So, like a lot of people on the left and center-left (and, presumably, a fairly overwhelming majority of Americans), I’m pretty disappointed that the Senate Finance Committee took an axe to the public option yesterday. But, I have to say, unlike the deranged "death panel" and "enemies list" accusations, I think the right is actually on to something when it attacks the idea.

Today’s Times story more or less gives you the flavor of the criticisms:

Republicans on the committee unanimously opposed the public option, saying it was, in the words of Senator Orrin G. Hatch of Utah, “a Trojan horse for a single-payer system” in which the government would eventually control most health care. …

But Senator Charles E. Grassley of Iowa, the senior Republican on the committee, said a government insurance plan would have inherent advantages over private insurers. “Government is not a fair competitor,” Mr. Grassley said. “It’s a predator.” He predicted that “a government plan will ultimately force private insurers out of business,” reducing choices for consumers.

If, like me, you support the public option, your first instinct is to dismiss this stuff as typical GOP fear-mongering. But then you think about it and you’re kind of like: “Well, yeah, if we got a public option, I kind of would hope it eventually put private insurers out of business and led to a single-payer system.” Don't get me wrong--I’m a big fan of the free market. (Okay, a fan.) But it happens to be a complete disaster when it comes to health insurance, owing to problems like adverse selection. (Left to themselves, only unhealthy people would tend to buy insurance, which would drive up costs, which would cause the healthier among them to ditch their insurance, which would drive costs up further, etc., etc.)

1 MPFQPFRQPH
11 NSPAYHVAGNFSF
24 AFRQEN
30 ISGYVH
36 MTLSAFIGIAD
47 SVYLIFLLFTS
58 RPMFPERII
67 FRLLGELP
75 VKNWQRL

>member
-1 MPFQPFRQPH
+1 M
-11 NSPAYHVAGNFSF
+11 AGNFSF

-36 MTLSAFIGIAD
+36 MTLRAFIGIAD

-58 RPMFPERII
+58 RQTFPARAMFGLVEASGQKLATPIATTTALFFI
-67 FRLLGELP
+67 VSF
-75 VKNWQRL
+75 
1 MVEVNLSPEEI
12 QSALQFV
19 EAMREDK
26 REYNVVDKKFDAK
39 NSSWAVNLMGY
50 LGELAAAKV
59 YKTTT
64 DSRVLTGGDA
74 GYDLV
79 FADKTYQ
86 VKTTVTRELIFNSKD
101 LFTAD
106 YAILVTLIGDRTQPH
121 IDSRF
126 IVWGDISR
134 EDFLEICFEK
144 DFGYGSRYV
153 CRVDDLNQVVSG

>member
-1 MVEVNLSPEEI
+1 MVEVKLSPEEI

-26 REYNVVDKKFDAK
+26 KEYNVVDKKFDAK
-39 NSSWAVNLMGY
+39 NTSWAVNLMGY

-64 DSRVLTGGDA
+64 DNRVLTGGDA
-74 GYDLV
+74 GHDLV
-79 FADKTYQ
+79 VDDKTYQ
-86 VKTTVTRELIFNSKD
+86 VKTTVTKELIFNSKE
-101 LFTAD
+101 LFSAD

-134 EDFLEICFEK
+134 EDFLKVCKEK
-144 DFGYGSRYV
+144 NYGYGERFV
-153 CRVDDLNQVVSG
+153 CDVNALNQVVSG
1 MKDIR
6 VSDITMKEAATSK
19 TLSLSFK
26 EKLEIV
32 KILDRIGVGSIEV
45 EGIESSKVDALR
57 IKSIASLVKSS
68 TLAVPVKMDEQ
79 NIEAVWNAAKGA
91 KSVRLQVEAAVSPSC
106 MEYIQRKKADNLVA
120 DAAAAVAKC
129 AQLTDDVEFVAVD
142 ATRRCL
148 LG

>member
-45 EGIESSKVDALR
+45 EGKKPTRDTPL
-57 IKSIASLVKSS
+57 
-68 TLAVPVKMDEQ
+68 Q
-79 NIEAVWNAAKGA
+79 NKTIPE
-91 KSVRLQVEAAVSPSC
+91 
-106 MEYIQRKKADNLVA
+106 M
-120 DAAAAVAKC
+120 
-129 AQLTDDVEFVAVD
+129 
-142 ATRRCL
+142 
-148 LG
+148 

Now, as Jonathan Cohn points out in his latest piece, it turns out you can deal with these problems in a private insurance system. But, as his Dutch example also demonstrates, doing so is incredibly convoluted and requires a ton of intrusive regulation. So, yeah, the idea of creating a public option as a Trojan Horse to end private insurance sounds pretty damn appealing. And I suspect most public-option proponents feel the same way--even if many of them, especially the ones in public office, can’t actually say so.